Harmony. An often-used buzz word in equestrianism, but what does it mean? It is defined as “the state of being in agreement or concord” and harmony in the equestrian sense is essentially the same, where both horse and rider are working together as one.

There are many elements required from both participants in the attainment of harmony, such as clear communication and mutual trust; however, in terms of rider technique, considerable importance is placed on positioning and use of the pelvis. To coordinate their movements, the rider’s pelvis must move in synchronisation with the horse’s back in a forward and backward motion.

Illustration of person in saddle.

Figure 1. (L to R): Pelvis in anterior tilt, neutral and posterior tilt. (from Centered Riding, S. Swift)

It is commonly perceived that a neutral pelvis, which is not tilted towards the front (anteriorly) or towards the back (posteriorly) is required to achieve harmony (Figure 1). So, it follows that experienced riders will have a neutral pelvis; however, is this something that we can assess objectively in riders? Can we evaluate rider performance using precise quantitative measurements rather than (sometimes flawed) human judgment?

Dr. Celeste Wilkins from the University of Hartpury’s Margaret Giffen Centre for Rider Performance sought to answer these questions in her PhD research. She presented some of her findings at the Saddle Research Trust’s 4th International Conference in December 2021. A link to her full thesis can be found here.

Dr. Wilkins undertook pelvic positioning assessments in competitive female dressage riders, using a riding simulator and Qualisys motion capture, in a controlled laboratory setting (Figure 2). The use of the simulator allowed for the collection of rider data while eliminating environmental and equine variables. All test riders were subjected to identical “horse” movements or oscillations so the calibre of horse didn’t influence results.

A person on a riding simulator.

Figure 2: Riding simulator and cameras. (C. Wilkins, SRT presentation)

In the literature, as well as in the coaching setting, riders are usually classed by competition level and pelvic posture is assessed when horse and rider are static (stationary). In her initial research, Dr. Wilkins wanted to see if there was a relationship between static and dynamic (in-motion) pelvic posture and whether competition level should be considered (Wilkins et al., 2020).

She determined pelvic tilt in 35 competitive dressage riders, taking measurements for mean, minimum and maximum pelvic tilt along with range of motion (ROM). Results showed that pelvic tilt (anterior, posterior or neutral) is not influenced by competition level; therefore, the theory that to achieve harmony you need to have a neutral pelvis was not proved here. Also, there was no relationship between the static pelvic posture and the mean dynamic pelvic tilt. As Dr. Wilkins put it, “You can’t predict how the rider will move from how they sit.”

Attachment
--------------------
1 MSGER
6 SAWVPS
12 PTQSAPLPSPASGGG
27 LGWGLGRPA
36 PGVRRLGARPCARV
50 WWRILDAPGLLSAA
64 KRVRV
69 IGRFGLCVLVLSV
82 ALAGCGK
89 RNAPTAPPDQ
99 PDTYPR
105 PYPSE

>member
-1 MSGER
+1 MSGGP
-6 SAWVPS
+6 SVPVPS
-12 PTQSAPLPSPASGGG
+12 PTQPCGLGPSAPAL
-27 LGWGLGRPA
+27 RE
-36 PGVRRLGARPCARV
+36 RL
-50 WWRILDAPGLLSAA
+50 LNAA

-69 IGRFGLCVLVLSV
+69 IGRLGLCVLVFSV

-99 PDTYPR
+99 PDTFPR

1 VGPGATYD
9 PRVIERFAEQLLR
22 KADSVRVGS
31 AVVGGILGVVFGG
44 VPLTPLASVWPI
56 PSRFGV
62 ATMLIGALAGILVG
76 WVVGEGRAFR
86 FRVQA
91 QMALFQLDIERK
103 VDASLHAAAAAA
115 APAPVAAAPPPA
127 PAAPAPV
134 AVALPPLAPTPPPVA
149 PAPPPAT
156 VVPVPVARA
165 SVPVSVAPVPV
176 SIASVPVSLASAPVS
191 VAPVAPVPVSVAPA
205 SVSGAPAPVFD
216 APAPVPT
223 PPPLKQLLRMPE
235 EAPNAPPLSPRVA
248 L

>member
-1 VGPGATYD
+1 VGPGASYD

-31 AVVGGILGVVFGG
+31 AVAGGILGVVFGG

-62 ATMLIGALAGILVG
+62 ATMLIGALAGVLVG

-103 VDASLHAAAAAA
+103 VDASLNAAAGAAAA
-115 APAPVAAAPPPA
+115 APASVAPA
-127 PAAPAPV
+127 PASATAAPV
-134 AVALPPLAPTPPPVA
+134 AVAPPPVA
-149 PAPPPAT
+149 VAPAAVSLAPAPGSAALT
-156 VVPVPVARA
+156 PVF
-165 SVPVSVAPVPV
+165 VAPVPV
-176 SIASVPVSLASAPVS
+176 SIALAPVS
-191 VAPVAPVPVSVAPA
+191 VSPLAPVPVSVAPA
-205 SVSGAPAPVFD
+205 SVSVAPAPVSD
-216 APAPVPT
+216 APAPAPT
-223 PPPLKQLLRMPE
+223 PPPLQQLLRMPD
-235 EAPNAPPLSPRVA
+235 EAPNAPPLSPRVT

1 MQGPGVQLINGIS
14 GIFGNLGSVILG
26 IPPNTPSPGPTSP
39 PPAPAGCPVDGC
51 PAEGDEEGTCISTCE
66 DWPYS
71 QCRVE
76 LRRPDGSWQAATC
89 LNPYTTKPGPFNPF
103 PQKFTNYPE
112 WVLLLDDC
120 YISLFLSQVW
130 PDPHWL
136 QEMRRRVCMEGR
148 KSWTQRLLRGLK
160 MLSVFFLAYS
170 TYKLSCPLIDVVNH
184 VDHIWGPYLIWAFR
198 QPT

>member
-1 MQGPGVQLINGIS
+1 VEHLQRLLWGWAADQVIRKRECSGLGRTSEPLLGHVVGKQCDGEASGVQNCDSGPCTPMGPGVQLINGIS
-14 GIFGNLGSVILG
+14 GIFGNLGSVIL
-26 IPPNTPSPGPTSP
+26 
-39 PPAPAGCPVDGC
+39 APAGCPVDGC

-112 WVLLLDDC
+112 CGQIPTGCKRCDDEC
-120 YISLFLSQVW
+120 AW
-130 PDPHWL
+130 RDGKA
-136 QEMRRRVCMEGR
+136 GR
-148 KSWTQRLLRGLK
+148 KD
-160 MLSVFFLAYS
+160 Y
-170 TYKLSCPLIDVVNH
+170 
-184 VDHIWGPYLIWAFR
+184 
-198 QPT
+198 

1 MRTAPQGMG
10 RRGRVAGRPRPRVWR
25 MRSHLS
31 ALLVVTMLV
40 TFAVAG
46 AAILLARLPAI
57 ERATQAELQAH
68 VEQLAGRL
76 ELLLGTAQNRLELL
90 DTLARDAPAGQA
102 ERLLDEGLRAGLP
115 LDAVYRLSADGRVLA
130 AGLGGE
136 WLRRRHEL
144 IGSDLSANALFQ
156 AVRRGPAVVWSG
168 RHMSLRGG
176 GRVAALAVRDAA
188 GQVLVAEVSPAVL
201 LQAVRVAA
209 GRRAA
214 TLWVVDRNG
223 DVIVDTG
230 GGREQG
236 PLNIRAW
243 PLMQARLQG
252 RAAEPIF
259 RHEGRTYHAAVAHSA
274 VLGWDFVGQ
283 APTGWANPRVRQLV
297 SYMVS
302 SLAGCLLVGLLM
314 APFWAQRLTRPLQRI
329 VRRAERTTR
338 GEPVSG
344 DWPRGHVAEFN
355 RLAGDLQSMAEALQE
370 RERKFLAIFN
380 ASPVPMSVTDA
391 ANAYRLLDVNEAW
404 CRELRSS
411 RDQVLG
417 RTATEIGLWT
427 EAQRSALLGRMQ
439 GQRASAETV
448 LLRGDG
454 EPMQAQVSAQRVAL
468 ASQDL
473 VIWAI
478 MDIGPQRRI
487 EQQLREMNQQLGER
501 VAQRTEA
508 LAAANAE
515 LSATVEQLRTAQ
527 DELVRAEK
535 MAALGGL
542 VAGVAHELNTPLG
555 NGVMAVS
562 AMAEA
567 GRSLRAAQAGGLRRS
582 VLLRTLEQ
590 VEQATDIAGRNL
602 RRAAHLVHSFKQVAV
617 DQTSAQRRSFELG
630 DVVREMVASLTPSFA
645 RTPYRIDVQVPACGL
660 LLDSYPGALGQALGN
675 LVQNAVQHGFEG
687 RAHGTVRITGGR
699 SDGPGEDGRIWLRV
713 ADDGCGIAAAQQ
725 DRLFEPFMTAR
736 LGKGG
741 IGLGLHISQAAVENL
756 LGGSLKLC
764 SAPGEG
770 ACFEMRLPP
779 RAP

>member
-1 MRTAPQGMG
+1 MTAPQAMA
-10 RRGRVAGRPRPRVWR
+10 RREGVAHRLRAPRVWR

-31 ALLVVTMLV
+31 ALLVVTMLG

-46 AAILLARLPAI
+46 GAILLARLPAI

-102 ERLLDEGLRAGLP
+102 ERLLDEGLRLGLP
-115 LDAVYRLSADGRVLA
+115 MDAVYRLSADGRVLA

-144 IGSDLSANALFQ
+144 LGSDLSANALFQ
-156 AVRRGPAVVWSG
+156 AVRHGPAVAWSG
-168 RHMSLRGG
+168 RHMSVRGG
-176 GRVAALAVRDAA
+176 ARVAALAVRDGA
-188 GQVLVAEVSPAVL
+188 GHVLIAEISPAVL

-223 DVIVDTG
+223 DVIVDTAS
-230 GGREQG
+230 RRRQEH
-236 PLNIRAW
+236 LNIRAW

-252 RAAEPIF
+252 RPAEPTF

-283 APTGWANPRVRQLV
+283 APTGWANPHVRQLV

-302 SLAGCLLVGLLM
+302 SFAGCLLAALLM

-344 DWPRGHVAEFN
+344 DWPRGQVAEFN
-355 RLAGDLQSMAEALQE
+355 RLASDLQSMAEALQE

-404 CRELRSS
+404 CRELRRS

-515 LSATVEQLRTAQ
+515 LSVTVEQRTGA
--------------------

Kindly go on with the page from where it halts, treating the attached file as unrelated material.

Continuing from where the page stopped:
As harmony describes the similarity of movement between two bodies ‒ in this case, the horse and the rider ‒ Dr. Wilkins next wanted to see if we could quantify the degree of synchronicity. For this she used the continuous relative phase (CRP) variable which is used extensively in other sports to analyse coordination between two moving bodies. Measuring harmony over the entire movement cycle of the stride, the CRP between rider pelvic pitch and the up-down displacement of the riding simulator was analysed in both medium and extended trot.

When looking at the CRP between different body parts and the simulator movements, none had as strong or consistent coupling between movement cycles as the pelvis. The trunk was significantly more variable than the pelvis, whereas the head and the foot were in turn significantly more variable in their coordination pattern, than the pelvis or trunk. The results suggest that the independent seat achieved through the pelvis is not influenced by the head and feet moving outside of the rhythm of the riding simulator. Interestingly, in simulated extended trot, the greater movement demands resulted in more consistent trunk movement coordination to the riding simulator.

Skeleton in the saddle.

Figure 3 – Strategy 1, peak pelvic posterior tilt (L) and peak pelvic anterior tilt (R).

Can riders be grouped based on the pattern of pelvic movements they use or their strategy to achieve rider harmony? In her research, Dr. Wilkins found three distinct movement patterns in riders. Strategy 1 was characterised by the trunk and pelvis rotating opposite to each other. The pelvis had a high ROM (Figure 3) and small trunk ROM. The riders were not likely to maintain this strategy from medium to extended trot. Strategy 2 was characterised by the trunk and pelvis rotating together where the trunk and pelvis had similar ROMs. However, in extended trot, the trunk ROM increased to make up for the larger movement. Strategy 3 was characterised by the trunk reaching maximal posterior rotation just after the pelvis. There was more pelvis than trunk ROM in medium trot, but similar ROMs for both in extended trot.

It is likely that more movement strategies could be found with an extended group of test participants or with the use of live horses; however, the methods described here provide an informative starting point for analysing riders based on their movements rather than on more subjective measures which may be open to bias. From a coaching perspective, this method of quantifying harmony between horse and rider could have great potential to improve rider technique by providing more informed rider training cues.